|US5553885||Apr 25, 1995||Sep 10, 1996||Chang; Cheng-Tso||Foldable stroller frame|
|US5566609||Nov 24, 1995||Oct 22, 1996||Kirschner; Suzanne||Shopping cart clipboard and coupon holder|
|US5605409||Jun 7, 1995||Feb 25, 1997||Graco Children's Products, Inc.||Collapsible stroller|
|US5622377||Jun 6, 1995||Apr 22, 1997||Shamie; Louis||Stroller with folding mechanism for folding stroller entirely while upright|
|US5645293||Jul 28, 1995||Jul 8, 1997||Cheng; Ying-Hsiung||Collapsible structure for a stroller|
|US5695212||Feb 15, 1996||Dec 9, 1997||Hinkston; Paul||Collapsible baby jogging stroller|
|US5702038||Apr 10, 1996||Dec 30, 1997||Miller; Judith A.||Organizer bag for strollers|
|US5702039||Dec 27, 1996||Dec 30, 1997||Junior Products Inc.||Stroller suspended utility belt|
|US5702120||Aug 9, 1995||Dec 30, 1997||Piccolino, Llc||Rollable child carrier structure|
|US5704527||Jul 22, 1996||Jan 6, 1998||Struzer; Cheryl R.||Encasement enclosed portable attachable/detachable entertainment unit: "the box"|
|US5718444||Jan 23, 1996||Feb 17, 1998||Keelierl Industrial Co., Ltd.||Folding collapsible stroller|
|US6068284 *||Jul 29, 1997||May 30, 2000||Graco Children's Products Inc.||Stroller with one hand release mechanism and one hand release mechanism thereof|
|US20030193172 *||Apr 10, 2002||Oct 16, 2003||Wang-Hsin Lin||Triple-wheel stroller having a foldable operation device|
|USD296313||Aug 2, 1985||Jun 21, 1988||The Quaker Oats Company||Stroller|
|USD305218||Feb 27, 1987||Dec 26, 1989||Combi Co., Ltd.||Baby stroller|
|1||"3rider", Mutsy, from www.mutsy.nl.|
|2||"Baby Jogger II", The Baby Jogger Company, from www.babyjogger.com.|
|3||"Buddy", Zooper Strollers, from www.zooperstrollers.com.|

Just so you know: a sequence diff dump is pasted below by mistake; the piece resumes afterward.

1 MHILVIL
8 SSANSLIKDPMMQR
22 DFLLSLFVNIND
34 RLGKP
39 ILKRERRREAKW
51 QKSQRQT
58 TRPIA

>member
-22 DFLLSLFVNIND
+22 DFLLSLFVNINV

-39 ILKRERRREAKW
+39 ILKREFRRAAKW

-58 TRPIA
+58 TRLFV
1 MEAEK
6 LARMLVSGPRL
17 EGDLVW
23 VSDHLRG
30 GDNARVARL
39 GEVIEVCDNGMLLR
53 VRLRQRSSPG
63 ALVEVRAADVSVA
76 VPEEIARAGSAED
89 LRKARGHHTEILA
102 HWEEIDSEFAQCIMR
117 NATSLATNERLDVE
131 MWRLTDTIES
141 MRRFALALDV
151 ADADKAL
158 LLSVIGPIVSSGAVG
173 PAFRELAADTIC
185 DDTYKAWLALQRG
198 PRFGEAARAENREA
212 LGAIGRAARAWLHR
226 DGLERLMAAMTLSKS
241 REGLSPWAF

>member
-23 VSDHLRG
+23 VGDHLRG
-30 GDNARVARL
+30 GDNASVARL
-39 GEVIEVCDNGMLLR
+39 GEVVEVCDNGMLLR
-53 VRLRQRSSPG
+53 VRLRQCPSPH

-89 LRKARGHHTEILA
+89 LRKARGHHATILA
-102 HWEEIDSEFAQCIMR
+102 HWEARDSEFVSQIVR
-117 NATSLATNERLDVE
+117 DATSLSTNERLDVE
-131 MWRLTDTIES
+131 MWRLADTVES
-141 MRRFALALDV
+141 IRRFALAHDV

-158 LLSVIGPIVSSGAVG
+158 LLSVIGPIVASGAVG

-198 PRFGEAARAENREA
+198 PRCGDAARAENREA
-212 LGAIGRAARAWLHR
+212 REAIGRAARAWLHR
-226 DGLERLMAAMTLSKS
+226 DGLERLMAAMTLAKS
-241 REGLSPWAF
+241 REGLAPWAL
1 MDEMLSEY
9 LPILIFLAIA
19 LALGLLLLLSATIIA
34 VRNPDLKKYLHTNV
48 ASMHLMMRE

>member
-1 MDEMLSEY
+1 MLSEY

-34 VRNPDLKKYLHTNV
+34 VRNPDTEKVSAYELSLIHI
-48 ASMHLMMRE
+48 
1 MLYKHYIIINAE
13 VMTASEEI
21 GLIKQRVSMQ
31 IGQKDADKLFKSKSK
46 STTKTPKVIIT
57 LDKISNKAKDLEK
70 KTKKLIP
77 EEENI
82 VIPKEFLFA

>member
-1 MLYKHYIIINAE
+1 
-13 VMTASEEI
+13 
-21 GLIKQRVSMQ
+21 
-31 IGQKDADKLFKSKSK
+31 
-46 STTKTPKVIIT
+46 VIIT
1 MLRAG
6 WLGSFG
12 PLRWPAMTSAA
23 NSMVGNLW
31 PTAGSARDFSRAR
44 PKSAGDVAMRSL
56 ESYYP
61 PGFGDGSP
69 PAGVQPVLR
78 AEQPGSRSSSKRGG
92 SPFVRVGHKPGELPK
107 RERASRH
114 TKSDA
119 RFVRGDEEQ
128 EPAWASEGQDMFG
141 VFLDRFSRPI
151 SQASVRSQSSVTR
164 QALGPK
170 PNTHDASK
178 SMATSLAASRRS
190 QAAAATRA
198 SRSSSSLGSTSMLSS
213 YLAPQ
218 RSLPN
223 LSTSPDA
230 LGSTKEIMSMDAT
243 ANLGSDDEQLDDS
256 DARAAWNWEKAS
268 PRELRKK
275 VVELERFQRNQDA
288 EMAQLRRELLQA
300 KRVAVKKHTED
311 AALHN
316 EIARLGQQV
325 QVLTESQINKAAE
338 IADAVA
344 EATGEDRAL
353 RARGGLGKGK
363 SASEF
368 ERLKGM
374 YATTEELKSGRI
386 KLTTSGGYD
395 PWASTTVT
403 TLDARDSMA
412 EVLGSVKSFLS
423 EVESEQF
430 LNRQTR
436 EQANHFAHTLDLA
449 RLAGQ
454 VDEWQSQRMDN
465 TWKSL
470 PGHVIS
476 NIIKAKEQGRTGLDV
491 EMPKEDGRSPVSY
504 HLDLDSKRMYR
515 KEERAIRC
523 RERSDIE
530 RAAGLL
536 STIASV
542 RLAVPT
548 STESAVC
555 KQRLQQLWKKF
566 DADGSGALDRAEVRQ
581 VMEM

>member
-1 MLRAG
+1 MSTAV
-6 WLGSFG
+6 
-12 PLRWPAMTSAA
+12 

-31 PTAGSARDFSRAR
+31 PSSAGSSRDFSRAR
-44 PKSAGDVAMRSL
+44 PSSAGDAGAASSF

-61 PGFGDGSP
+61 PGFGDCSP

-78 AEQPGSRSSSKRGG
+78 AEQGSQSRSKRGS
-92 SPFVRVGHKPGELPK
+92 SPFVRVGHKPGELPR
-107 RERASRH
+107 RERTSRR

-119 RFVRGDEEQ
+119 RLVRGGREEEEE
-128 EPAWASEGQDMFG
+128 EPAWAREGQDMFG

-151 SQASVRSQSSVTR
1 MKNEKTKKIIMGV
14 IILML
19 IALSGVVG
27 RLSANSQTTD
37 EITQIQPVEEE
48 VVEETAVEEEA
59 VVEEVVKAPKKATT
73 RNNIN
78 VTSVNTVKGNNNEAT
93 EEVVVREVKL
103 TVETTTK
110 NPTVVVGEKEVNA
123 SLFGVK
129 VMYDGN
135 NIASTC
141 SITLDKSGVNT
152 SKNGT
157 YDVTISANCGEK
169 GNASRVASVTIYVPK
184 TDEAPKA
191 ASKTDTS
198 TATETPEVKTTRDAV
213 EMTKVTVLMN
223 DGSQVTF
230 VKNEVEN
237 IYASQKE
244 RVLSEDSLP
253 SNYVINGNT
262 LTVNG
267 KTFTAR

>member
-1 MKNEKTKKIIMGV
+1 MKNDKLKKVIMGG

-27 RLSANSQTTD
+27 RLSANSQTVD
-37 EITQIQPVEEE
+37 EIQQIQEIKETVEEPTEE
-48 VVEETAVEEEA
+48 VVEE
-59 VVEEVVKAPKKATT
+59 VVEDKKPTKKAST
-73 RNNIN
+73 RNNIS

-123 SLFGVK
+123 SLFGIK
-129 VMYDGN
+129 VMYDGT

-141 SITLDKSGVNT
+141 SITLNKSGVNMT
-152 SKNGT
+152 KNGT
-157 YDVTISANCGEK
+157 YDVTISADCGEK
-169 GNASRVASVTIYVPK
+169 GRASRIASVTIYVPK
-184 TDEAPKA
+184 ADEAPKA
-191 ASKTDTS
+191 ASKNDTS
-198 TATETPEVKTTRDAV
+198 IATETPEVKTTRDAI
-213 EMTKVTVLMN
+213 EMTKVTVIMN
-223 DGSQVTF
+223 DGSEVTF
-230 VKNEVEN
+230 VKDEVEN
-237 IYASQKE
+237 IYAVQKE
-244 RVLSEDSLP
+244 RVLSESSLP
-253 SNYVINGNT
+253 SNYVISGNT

|4||"Cipressa", Mutsy, from www.mutsy.nl.|
|5||"Elite Aluminum Single Model ET100", InStep, from www.shopping.com.|
|6||"FreeRider", Mutsy, from www.mutsy.nl.|
|7||"Hirider", Mutsy, from www.mutsy.nl.|
|8||"Kroozer 3WD Air", Zooper Strollers, from www.zooperstrollers.|
|9||"Kroozer 4WD Air", Zooper Strollers, from www.zooperstroller.com.|
|10||"Twinkle" Baby Jogger, The Baby Jogger Company, from www.shopping.com.|
|11||"Twister", Mutsy, from www.mutsy.nl.|
|12||"Urbanrider", Mutsy, from www.mutsy.nl.|
|13||Kolcraft RTM Universal Car Seat Carrier Instruction Sheet, Kolcraft RTM Enterprises, Inc., 2003.|
|14||Search Report dated Nov. 13, 2006 issued in French patent application No. 03 05066.|
|15||Sears Shopping Cart Stroller, Industrial Designers Society of America, (2001), from www.idsa.org/whatis/seewhat.|
|Citing Patent||Filing date||Publication date||Applicant||Title|
|US8087689 *||Dec 1, 2008||Jan 3, 2012||Cosco Management, Inc.||Compact collapsible stroller|
|US8342564 *||Jul 25, 2008||Jan 1, 2013||Endepro Gmbh||Pram with at least one adjustable handle|
|US8714581 *||Feb 1, 2013||May 6, 2014||Cosco Management, Inc.||Compact foldable stroller|
|US8857846 *||Dec 2, 2013||Oct 14, 2014||Kingstar Business Group Corporation||Frame structure of a baby carriage|
|US8876147 *||Apr 4, 2014||Nov 4, 2014||Cosco Management, Inc.||Compact foldable stroller|
|US20100025968 *||Dec 1, 2008||Feb 4, 2010||Cosco Management, Inc.||Compact collapsible stroller|
|US20100207339 *||Jul 25, 2008||Aug 19, 2010||Alexander Popp||Pram with at least one adjustable handle|
|US20130140797 *||Jun 6, 2013||Cosco Management, Inc.||Compact foldable stroller|
|US20140217706 *||Apr 4, 2014||Aug 7, 2014||Cosco Management, Inc.||Compact foldable stroller|
|US20140300086 *||Dec 2, 2013||Oct 9, 2014||Kingstar Business Group Corporation||Frame structure of a baby carriage|
|U.S. Classification||280/642, 280/650, 280/647, 280/47.38, 280/87.051|
|International Classification||B62B9/18, B62B7/10, B62B7/06, B62B7/14, B62B9/12, B62B9/24, B62B5/06, B62B9/26, B62B3/02|
|Cooperative Classification||B62B5/064, B62B2205/20, B62B7/10, B62B9/245, B62B7/123, Y10T403/1624, B62B9/18, B62B7/083, B62B2202/023, B62B9/26, B62B2205/22, Y10T16/52, B62B7/064, B62B7/14, B62B2205/26|
|European Classification||B62B9/24G, B62B7/12L, B62B7/08B, B62B7/14, B62B7/10, B62B9/18, B62B9/26|
|Jan 30, 2012||FPAY||Fee payment|
Year of fee payment: 4
|Jan 29, 2016||FPAY||Fee payment|
Year of fee payment: 8